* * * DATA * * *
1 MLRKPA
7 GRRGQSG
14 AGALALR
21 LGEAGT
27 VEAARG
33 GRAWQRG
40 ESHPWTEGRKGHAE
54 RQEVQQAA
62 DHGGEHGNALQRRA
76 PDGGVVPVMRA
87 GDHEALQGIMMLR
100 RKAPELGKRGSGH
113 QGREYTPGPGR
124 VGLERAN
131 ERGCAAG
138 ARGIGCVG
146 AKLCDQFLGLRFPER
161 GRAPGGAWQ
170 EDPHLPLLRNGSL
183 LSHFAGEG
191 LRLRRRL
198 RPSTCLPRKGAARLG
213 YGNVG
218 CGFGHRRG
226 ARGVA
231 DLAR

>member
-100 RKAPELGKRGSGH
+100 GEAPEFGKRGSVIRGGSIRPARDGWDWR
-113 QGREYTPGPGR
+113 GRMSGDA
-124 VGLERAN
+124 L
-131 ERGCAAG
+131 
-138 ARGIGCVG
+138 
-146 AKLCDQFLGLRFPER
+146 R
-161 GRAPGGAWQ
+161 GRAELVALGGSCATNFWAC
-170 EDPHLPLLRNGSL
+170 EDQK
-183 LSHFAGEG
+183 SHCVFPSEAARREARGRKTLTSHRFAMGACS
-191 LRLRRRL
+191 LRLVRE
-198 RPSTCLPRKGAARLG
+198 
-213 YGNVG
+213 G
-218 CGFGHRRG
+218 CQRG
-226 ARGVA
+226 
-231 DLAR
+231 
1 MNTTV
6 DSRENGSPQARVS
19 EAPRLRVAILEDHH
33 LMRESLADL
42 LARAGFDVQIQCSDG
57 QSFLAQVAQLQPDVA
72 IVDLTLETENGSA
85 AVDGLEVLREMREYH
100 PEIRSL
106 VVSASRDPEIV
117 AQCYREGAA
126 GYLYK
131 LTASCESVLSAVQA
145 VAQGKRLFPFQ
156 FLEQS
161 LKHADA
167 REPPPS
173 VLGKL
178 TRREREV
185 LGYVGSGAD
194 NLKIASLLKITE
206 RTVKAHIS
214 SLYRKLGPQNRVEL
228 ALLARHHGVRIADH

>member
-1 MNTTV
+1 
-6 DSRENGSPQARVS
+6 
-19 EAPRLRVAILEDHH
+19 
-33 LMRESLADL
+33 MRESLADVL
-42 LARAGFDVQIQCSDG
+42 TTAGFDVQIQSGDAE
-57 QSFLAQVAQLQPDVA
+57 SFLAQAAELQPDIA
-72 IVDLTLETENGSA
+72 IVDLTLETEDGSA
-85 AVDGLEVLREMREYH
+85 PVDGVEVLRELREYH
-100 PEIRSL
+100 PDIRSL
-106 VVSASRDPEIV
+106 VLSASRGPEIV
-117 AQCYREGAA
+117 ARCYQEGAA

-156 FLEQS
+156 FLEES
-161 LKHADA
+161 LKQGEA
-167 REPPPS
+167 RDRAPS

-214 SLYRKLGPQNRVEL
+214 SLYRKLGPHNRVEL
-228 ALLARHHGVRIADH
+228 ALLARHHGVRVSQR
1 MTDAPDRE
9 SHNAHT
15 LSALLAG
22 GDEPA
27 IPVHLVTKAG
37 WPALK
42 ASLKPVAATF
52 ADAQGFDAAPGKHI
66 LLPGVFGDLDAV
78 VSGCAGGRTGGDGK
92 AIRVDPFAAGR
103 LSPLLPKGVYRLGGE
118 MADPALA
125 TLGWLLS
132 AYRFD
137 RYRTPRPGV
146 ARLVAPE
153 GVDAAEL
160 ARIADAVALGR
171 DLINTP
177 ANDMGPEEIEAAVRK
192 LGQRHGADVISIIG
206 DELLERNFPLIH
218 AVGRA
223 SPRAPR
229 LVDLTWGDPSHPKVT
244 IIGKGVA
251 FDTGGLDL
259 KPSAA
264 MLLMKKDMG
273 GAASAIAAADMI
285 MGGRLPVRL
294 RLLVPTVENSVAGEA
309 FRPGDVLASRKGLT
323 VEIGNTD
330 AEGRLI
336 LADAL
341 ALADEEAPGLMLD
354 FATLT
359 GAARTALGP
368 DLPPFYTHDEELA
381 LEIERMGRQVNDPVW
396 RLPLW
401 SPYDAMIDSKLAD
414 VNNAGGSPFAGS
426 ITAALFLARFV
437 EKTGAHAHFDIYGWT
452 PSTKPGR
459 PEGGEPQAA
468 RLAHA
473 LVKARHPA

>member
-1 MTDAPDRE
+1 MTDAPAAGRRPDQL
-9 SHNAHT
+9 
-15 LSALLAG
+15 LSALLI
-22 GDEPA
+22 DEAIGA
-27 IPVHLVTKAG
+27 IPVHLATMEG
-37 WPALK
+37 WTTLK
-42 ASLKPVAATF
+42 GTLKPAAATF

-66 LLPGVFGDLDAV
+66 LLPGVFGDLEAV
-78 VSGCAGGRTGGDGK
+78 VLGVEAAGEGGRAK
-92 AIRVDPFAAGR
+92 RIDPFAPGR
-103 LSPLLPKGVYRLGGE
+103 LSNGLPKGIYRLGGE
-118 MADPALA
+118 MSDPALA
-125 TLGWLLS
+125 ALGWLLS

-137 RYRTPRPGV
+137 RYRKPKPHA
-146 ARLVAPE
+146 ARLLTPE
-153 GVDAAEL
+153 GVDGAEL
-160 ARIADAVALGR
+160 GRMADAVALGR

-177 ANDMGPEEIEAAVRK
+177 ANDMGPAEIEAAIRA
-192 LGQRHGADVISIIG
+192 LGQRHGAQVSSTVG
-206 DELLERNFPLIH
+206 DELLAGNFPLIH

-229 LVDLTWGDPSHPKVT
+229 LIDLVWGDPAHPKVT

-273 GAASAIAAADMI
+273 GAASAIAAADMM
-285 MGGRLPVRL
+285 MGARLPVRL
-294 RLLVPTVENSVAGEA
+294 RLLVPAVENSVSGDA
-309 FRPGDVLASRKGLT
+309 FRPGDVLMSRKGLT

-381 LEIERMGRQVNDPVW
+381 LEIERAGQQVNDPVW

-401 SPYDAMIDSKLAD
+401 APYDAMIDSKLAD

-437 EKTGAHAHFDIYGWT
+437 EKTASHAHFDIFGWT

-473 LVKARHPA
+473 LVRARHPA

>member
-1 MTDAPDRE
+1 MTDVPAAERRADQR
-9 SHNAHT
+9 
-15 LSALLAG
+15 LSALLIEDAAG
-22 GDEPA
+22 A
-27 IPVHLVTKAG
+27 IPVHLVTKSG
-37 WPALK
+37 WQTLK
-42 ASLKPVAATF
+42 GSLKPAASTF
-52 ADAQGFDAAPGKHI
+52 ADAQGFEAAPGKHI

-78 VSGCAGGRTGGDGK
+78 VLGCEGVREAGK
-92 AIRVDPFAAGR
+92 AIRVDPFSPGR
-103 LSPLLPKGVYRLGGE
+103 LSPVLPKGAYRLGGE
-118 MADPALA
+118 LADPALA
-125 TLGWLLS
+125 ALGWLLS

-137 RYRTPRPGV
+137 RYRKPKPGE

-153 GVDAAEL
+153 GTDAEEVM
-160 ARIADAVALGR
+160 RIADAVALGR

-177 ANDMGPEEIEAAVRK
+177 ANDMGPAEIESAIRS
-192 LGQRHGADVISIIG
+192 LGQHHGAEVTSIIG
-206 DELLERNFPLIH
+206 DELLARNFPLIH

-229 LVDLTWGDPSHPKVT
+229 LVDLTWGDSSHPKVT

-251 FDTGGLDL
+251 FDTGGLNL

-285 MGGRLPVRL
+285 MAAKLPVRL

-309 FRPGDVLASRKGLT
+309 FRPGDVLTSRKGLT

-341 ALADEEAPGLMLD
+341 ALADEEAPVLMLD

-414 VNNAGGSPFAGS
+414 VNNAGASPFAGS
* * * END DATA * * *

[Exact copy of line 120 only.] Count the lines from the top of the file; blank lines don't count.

37 WPALK